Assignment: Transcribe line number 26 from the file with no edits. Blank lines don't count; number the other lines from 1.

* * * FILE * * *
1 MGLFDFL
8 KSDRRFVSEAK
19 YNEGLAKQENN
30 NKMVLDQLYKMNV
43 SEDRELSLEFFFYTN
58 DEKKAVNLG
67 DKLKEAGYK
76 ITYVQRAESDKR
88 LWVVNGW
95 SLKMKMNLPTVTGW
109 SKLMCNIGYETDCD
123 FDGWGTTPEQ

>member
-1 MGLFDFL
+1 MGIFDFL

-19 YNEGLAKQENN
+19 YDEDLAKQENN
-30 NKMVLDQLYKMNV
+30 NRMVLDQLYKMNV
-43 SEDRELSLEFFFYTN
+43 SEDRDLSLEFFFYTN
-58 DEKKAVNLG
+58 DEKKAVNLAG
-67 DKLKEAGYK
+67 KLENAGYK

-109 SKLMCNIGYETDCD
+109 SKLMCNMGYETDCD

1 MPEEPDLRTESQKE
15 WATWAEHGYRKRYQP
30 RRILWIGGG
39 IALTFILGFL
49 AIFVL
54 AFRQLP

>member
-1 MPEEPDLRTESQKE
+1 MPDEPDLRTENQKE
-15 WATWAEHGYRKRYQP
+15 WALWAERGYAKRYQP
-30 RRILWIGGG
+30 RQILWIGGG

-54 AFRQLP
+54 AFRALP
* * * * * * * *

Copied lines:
-109 SKLMCNIGYETDCD